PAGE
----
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Scientists Take Aim at Prion Disease

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White-tailed deer at the National Centers for Animal Health

Healthy white-tailed deer at the National Centers for Animal Health in Ames, IA. (Photo by Hannah Hill)

Nearly $8 billion per year is, literally, wasting away and there is currently no way to stop it.

Chronic Wasting Disease (CWD) is an insidious, fatal illness that affects the brain, spinal cord, and many other tissues in deer, elk, and moose. The disease’s name comes from the most obvious symptom, dramatic weight loss.

CWD is one of a group of diseases called prion diseases or transmissible spongiform encephalopathies (TSEs). Other TSEs include scrapie, in sheep and goats, and bovine spongiform encephalopathy – mad cow disease – in cattle. Prions are proteins that exist throughout the body, but are most prevalent in the brain. Malformed prions lead to the disease.

Deer to human transmission of CWD is not known to occur under normal circumstances.

Scientists with the Agricultural Research Service (ARS) are on a mission to eradicate or control CWD in livestock, wildlife of economic importance, and potential wildlife reservoirs. While not normally considered an agricultural resource, the commercial deer breeding industry represents a $7.9 billion annual impact on the U.S. economy and supports more than 56,000 jobs.

“The National Animal Disease Center (NADC) [in Ames, IA] is uniquely poised to investigate CWD in the natural host [animal] in a controlled experimental setting,” said Eric Cassmann, veterinary medical officer at NADC. “The NADC has a decades-long history investigating the effects of interspecies transmission of animal prion diseases.”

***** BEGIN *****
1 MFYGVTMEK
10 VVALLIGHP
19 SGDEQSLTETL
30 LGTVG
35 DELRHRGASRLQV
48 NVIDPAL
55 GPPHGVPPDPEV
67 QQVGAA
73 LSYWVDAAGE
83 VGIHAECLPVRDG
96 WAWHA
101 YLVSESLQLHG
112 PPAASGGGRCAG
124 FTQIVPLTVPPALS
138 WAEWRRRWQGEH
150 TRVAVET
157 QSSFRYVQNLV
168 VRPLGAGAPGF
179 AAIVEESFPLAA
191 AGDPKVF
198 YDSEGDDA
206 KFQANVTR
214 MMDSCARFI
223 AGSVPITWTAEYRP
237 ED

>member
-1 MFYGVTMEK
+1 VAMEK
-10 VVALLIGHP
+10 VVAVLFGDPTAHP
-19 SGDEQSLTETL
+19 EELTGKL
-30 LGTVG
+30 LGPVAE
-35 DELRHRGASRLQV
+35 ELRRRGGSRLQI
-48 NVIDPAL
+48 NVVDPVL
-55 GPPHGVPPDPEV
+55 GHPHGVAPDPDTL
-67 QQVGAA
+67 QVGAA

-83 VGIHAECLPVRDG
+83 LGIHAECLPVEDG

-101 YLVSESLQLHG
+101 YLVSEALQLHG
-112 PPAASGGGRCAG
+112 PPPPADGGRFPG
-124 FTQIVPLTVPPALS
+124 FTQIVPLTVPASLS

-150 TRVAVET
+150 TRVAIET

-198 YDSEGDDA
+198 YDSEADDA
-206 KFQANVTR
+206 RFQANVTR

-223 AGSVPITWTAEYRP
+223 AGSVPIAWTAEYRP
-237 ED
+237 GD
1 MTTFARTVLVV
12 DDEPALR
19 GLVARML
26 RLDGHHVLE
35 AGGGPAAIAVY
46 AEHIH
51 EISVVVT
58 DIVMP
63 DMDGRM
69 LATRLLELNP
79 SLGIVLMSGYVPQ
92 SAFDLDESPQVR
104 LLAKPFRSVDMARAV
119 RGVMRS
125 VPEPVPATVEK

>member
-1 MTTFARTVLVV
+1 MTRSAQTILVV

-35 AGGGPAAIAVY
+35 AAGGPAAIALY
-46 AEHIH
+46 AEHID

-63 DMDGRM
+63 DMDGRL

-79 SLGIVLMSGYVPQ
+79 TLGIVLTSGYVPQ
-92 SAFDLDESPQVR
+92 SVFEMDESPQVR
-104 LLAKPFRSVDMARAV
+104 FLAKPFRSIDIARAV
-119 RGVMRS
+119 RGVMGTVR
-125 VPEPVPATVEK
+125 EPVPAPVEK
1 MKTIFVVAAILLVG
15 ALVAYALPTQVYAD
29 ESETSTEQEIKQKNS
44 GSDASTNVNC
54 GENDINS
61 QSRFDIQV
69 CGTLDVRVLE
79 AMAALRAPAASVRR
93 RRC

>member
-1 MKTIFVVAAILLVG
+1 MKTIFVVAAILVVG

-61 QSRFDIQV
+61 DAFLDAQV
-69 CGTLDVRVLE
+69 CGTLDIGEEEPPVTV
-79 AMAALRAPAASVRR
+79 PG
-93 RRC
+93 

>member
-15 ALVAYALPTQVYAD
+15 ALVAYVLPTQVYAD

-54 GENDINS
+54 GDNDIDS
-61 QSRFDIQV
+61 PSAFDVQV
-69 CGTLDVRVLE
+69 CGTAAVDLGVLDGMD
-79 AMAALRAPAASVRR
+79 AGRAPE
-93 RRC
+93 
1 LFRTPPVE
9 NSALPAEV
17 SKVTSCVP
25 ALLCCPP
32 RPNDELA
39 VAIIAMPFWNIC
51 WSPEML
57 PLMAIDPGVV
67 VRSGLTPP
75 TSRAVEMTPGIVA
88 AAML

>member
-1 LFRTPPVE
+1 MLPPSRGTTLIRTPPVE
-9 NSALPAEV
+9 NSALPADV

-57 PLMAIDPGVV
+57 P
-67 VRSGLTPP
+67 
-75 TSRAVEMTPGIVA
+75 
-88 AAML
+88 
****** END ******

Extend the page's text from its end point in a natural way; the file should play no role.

One approach the researchers are taking is to develop new tests that can detect low levels of CWD in samples that are easily accessible like saliva, feces, and nasal swabs. They’re also investigating biomarkers that can detect target proteins at ultra-low levels in the blood through a technique called single molecule array.

“Our research is highly collaborative,” Cassmann said. “It’s critical to approach solving these complex issues from an interdisciplinary standpoint. That means working with engineers, bio-informaticists, and computer scientists to achieve practical and applied results that benefit producers.”

NADC researchers are investigating various rare prion protein genotypes in white-tailed deer. Data indicate that certain genotypes are frequently associated with CWD-positive cases and the scientists are looking for genetic answers.

“It’s unknown if this [connection] is due to there just being an overall low number of these genotypes around,” Cassman explained. “Through the natural host deer transmission studies at NADC, we hope to find a genotype that may be at least partially resistant to CWD. Even finding a genotype that [could] slow the onset of CWD to 5-7 years would give producers a tool for managing deer on their farms [by] cycling out breeding deer at a younger age before they could even develop disease.”

CWD research is taking place all over the world, Cassmann said, but it’s a difficult disease to work on, due in part to how long the disease takes to manifest in an infected animal. That being said, it looks like there are some prospects on the horizon.

“Studies in the natural host can take 2-7 years and the disease agent has the same [genetic] sequence as a naturally occurring protein in the host’s body,” Cassmann said. “The only difference is the shape of the protein – that is, how it is folded. That makes many of the assays we use unique to prion disease research. Collaborating with non-prion scientists takes an extra level of coordination due to the agent’s uniqueness."

Research on CWD aims to develop new tests that detect CWD earlier in the disease course, breeding deer for resistance to CWD, and studying the potential for CWD to cross into other animal species. – by Scott Elliott, ARS Office of Communications